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NX1 exposure drift problem FIX

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EOSHD Pro Color for Sony cameras EOSHD Pro LOG for Sony CamerasEOSHD C-LOG and Film Profiles for All Canon DSLRs

The two last firmwares have improved HD video, DOF, 4k DCI (not tested, if anyone can confirm ?) and fixed some bugs.
UHD is great in good light, better than GH4. But we really need control over noise reduction on low ISO. In low light or in dark areas of the image, some details are washed away, the GH4 is noiser but retain really more details.

 

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I'm on ver 1.4 with the NX-1 - I'm getting some serious drifting in exposure.  Other than checking my display auto-brightness setting and Framing guides, can you think of any reason?  Shot quite a bit in the bright noon sun yesterday and my footage is pretty bad even at 1/125 shutter and F/16 panning around.  I noticed the screen was flickering quite a bit as well; I'm sure it's just some setting I enabled by accident.  I do have the overexposure guide on.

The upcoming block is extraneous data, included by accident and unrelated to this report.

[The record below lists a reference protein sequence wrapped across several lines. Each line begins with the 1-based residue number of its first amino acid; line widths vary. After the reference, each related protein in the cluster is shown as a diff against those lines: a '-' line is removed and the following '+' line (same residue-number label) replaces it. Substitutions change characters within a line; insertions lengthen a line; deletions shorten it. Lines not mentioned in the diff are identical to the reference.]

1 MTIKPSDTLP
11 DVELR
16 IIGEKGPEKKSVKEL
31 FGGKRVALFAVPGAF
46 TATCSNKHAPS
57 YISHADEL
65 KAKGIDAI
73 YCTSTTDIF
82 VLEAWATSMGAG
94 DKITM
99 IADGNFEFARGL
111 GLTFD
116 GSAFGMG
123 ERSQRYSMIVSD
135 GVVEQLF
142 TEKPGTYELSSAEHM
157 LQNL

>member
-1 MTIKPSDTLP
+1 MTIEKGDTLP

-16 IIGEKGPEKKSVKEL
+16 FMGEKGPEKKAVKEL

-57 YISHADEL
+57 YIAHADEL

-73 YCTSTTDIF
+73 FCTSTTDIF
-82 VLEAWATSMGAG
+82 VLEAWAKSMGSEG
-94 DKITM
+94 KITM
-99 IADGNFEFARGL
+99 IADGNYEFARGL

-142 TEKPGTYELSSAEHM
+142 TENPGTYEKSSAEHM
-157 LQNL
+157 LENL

Thoughts?

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Just did some tests.  Framing guides on/off had no ill effect for me.  Changing metering linked to spot focus didn't either.

However, changing metering to evaluative / spot metering AND having auto brightness on the display cured the problem for me with firmware 1.40.  Just an FYI.

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Just did some tests.  Framing guides on/off had no ill effect for me.  Changing metering linked to spot focus didn't either.